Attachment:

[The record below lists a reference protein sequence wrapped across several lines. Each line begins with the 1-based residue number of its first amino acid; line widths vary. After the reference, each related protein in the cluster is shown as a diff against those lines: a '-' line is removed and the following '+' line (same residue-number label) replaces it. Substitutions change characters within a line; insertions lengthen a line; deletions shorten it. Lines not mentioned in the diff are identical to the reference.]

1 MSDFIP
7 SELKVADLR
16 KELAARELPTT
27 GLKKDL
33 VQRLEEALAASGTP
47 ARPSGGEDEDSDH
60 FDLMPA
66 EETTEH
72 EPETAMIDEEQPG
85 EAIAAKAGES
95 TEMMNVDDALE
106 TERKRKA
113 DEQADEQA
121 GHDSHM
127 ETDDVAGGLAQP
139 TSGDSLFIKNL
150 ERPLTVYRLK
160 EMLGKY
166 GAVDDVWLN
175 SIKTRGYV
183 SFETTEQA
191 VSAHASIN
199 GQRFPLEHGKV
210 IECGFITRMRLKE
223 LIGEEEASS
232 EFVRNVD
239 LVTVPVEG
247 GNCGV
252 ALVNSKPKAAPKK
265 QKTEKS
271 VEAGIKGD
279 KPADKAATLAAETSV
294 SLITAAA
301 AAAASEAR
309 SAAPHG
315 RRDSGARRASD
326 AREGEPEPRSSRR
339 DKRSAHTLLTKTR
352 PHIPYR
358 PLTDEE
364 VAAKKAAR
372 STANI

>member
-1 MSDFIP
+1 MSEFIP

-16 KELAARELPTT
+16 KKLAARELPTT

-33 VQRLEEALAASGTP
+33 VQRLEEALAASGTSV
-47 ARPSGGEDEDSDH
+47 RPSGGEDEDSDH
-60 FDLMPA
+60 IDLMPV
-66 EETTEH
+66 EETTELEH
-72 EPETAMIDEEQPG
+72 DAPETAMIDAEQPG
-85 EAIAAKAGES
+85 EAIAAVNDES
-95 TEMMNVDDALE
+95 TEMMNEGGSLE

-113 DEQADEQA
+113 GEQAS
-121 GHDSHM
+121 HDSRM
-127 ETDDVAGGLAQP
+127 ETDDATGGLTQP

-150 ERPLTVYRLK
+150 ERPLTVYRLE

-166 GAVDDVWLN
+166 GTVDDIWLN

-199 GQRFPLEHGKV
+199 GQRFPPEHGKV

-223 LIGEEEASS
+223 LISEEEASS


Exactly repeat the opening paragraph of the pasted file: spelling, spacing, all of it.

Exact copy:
[The record below lists a reference protein sequence wrapped across several lines. Each line begins with the 1-based residue number of its first amino acid; line widths vary. After the reference, each related protein in the cluster is shown as a diff against those lines: a '-' line is removed and the following '+' line (same residue-number label) replaces it. Substitutions change characters within a line; insertions lengthen a line; deletions shorten it. Lines not mentioned in the diff are identical to the reference.]